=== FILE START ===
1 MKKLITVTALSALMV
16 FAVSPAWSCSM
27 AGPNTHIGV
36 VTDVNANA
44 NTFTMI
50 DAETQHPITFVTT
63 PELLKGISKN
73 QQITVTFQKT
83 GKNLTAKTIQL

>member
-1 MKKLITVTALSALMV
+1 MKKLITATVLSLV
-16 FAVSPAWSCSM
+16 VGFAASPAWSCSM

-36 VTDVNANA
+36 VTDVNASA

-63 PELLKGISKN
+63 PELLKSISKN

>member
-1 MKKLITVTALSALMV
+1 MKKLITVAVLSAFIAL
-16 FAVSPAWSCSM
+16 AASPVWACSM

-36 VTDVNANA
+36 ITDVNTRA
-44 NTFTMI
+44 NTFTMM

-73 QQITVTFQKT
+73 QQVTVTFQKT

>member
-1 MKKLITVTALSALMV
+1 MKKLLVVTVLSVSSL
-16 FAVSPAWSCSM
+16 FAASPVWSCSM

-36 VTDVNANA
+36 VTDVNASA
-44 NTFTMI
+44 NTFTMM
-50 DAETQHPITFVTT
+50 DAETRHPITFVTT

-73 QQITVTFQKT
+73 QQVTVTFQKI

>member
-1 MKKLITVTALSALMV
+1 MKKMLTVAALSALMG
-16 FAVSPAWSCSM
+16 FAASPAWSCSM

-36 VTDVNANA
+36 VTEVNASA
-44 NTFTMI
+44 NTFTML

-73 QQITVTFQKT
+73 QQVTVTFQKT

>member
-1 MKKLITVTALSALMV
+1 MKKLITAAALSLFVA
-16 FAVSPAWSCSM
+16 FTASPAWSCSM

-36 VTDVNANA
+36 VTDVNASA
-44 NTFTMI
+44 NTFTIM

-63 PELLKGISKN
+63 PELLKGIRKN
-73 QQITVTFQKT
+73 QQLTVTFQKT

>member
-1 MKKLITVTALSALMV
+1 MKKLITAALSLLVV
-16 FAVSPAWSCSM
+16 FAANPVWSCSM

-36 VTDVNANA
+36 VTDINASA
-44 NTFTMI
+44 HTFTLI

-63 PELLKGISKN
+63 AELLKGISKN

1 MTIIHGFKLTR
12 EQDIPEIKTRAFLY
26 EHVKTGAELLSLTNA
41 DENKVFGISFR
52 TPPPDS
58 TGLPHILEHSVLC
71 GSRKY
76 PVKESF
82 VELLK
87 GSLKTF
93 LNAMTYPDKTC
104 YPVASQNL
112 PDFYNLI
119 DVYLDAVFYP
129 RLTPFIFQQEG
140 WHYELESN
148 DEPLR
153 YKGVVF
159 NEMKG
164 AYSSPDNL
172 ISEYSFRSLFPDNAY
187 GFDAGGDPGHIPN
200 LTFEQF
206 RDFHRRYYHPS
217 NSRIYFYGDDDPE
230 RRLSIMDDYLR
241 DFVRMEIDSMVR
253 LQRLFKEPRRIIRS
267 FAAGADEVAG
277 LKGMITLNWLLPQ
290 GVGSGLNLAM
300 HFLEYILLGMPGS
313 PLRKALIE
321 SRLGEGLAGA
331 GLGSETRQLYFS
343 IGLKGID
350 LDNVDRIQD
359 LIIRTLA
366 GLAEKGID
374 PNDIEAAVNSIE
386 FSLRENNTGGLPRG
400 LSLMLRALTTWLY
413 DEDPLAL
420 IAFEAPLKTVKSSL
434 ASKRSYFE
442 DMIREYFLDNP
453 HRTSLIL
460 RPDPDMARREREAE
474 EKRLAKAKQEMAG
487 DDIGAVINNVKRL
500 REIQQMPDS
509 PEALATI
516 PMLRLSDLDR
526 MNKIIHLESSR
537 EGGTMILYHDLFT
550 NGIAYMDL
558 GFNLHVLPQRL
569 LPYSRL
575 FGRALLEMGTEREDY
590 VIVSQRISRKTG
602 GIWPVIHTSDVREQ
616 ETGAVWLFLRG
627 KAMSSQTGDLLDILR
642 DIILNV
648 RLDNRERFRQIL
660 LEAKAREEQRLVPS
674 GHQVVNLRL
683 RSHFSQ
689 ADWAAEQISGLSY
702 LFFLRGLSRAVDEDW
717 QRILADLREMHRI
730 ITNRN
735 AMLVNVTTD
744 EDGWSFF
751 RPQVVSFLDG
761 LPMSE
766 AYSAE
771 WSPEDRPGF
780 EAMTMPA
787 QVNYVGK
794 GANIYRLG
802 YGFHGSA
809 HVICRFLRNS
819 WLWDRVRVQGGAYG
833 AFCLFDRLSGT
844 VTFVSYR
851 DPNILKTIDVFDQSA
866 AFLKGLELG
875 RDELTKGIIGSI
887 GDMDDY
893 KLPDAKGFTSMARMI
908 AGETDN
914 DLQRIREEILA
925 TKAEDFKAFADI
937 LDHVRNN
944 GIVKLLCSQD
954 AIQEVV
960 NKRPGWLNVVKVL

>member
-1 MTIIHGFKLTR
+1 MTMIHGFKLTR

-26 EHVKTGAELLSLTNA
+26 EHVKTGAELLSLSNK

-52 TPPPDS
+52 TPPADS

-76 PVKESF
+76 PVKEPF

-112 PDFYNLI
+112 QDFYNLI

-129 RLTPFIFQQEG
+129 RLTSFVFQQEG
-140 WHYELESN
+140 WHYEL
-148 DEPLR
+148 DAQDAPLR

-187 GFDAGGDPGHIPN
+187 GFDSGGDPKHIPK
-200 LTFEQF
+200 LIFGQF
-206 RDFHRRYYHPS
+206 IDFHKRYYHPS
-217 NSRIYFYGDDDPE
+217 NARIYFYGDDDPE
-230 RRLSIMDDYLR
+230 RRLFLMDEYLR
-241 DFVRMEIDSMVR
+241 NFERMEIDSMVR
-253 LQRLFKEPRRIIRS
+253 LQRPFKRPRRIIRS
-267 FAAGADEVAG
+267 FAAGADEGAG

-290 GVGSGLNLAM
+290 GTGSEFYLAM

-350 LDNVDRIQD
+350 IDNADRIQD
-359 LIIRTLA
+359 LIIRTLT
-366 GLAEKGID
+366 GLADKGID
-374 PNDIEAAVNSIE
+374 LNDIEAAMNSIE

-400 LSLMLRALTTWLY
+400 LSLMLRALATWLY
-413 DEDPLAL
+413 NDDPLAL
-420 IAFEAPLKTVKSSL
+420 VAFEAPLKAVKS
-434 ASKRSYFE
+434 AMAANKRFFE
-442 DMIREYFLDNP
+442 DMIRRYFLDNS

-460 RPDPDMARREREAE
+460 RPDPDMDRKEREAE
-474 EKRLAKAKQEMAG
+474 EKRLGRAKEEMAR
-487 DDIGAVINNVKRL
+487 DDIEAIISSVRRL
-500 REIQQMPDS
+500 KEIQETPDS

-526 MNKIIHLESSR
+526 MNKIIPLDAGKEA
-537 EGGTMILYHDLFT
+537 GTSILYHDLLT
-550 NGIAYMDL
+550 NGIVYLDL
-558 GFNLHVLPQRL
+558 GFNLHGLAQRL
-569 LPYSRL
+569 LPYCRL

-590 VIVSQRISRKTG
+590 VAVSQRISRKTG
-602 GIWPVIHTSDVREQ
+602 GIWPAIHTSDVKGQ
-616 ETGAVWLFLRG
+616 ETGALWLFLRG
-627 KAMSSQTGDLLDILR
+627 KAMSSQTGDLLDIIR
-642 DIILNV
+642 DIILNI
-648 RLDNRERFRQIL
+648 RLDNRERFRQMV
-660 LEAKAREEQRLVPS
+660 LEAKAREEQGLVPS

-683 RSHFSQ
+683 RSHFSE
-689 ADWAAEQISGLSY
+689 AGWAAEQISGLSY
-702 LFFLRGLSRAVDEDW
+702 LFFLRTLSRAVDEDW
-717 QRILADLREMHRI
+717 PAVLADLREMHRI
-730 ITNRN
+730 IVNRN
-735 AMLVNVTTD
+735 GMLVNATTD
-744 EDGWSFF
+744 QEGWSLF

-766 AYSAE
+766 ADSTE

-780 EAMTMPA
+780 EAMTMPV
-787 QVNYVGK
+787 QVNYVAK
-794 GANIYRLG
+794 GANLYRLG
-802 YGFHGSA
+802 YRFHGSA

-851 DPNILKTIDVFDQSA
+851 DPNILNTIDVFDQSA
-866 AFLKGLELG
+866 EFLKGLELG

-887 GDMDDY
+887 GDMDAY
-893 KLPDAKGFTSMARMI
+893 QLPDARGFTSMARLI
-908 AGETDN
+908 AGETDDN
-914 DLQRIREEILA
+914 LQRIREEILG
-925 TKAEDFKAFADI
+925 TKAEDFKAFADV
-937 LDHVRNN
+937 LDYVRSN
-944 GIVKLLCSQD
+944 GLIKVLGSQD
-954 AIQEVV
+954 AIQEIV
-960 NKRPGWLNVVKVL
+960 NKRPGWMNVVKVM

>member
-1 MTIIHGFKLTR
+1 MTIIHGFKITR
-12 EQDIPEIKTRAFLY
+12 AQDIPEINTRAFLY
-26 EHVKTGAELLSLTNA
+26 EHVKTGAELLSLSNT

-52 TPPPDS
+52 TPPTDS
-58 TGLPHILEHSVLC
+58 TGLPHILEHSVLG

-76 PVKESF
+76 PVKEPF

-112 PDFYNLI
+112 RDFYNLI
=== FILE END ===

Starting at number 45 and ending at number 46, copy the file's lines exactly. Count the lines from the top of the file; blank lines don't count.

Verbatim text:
+1 MKKMLTVAALSALMG
-16 FAVSPAWSCSM